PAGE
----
“It seemed like a very long time,” [Jones] told Deputy District Attorney Shelly Moore, who leads the prosecution in Department 25 of Solano County Superior Court.

    “It seemed like a weird dynamic was going on,” added [Jones].

    Upon cross-examination by Haskell’s defense attorney, Thomas Maas, [Jones] also said the defendant’s hand shifted “a little” on the girl’s buttocks.

    The other prosecution witness, [Jill Smith], said toward the end of her testimony before a recess during the afternoon session that she thought Haskell’s behavior in those moments at the wedding was “unusual.”

    Also a member of the Mormon Church, she testified that she saw the same behavior during “frequent dinners” at the Haskell’s second home in Vacaville.

    And, responding to other questions Moore posed, [Smith] said she saw the oldest of three daughters sit on Haskell’s lap from time to time during visits to the family’s home.

    “Were Emily and the defendant affectionate?” asked Moore.

    “No,” [Smith] said firmly.

    Haskell faces 16 counts, felonies and misdemeanors, alleged crimes that occurred between October 2018 and up until early February 2022, according to court documents and testimony. The children eventually were removed the Haskell home. Additionally, allegations filed later in the case included four felony sexual assaults.

    Seated at the defense table, Haskell — sporting a dark brown beard and wearing a light blue shirt under a marine blue sweater over rumpled green trousers — again could be seen constantly taking notes during the testimony, as he did on Monday and Tuesday.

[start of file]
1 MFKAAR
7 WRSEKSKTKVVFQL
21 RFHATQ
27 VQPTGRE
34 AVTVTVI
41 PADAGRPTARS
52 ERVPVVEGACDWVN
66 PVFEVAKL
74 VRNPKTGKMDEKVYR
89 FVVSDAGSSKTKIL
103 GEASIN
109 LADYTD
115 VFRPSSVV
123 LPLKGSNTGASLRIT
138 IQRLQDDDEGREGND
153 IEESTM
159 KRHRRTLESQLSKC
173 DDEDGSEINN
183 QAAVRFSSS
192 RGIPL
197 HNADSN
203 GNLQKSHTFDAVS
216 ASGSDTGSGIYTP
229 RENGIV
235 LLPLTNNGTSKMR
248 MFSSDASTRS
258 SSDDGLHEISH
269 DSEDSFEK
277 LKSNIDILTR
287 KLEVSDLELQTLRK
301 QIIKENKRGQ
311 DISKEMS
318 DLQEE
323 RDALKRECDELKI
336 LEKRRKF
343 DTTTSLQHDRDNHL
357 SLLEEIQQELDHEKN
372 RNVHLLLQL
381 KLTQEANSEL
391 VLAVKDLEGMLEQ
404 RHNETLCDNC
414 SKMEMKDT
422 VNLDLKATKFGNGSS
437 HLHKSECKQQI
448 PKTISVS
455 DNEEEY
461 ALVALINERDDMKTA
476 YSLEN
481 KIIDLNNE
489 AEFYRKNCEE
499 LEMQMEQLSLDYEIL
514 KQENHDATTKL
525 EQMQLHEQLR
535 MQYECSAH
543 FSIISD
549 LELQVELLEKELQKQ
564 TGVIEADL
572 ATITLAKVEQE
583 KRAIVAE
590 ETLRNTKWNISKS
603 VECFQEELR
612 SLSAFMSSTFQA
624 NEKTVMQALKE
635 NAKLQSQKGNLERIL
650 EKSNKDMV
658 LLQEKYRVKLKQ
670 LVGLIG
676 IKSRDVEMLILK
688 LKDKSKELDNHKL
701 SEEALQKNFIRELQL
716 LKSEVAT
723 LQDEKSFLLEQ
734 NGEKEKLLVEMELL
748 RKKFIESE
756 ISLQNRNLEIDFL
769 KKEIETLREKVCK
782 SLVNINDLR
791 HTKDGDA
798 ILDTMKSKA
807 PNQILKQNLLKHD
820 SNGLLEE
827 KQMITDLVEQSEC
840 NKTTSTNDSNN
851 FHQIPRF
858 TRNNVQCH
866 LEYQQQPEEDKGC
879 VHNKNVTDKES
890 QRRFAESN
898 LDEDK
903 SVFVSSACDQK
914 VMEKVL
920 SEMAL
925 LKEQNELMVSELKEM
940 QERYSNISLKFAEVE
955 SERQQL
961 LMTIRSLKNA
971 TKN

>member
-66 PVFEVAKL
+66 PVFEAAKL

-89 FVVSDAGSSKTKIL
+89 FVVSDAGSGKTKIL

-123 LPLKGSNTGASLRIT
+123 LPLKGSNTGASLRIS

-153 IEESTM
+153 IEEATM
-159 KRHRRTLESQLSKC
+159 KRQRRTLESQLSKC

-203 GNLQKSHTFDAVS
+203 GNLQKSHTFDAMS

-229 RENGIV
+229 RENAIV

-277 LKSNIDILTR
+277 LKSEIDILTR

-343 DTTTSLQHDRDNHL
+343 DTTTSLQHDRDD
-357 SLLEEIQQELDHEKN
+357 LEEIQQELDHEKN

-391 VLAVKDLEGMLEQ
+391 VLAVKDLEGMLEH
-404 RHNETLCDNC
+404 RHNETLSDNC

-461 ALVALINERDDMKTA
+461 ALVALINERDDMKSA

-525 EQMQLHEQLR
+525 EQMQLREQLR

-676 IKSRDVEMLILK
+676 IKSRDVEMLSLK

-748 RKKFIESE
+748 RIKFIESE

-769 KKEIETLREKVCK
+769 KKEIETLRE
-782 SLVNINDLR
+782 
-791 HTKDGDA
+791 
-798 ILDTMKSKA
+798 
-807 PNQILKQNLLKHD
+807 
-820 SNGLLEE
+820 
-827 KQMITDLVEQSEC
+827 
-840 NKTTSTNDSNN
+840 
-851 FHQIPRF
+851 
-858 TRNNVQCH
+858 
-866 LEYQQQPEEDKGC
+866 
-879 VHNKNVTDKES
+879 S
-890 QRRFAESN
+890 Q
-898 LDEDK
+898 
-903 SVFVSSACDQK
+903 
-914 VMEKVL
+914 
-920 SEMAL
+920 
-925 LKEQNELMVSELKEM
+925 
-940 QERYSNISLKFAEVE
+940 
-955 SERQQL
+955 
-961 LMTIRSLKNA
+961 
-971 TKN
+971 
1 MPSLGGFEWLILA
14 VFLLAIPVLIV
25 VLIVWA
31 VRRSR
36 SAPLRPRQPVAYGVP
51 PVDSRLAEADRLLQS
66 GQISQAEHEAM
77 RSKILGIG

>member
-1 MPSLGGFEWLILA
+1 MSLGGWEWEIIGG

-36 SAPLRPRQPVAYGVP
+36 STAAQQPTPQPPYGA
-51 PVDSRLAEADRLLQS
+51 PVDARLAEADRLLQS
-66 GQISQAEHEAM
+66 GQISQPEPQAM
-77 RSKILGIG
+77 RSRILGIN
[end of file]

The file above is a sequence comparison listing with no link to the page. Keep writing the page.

Some of the afternoon’s most surprising testimony came when Moore asked her about alleged abuse of some of the other adopted Haskell children.

    [Smith] said she was at a children’s pinata party and when the pinata burst, the candy tumbled out, and Haskell’s young son began picking up some of the candy when he “hit his son on the head with his fist.”

    Maas objected and asked Judge Janice M. Williams, who is presiding over the trial, to discuss “permissible” witness testimony.

    Out of the presence of the jury, he believed that Moore was getting her witnesses to testify about information not related to the charges, describing some witness statements as allusions to “uncharged conduct.”

    He cited Evidence Code sections 1108 and 1109, which permit the introduction of evidence of prior acts to show an inclination, or a tendency, where defendants are charged with sexual offenses, domestic violence, adult or dependent abuse, and child abuse.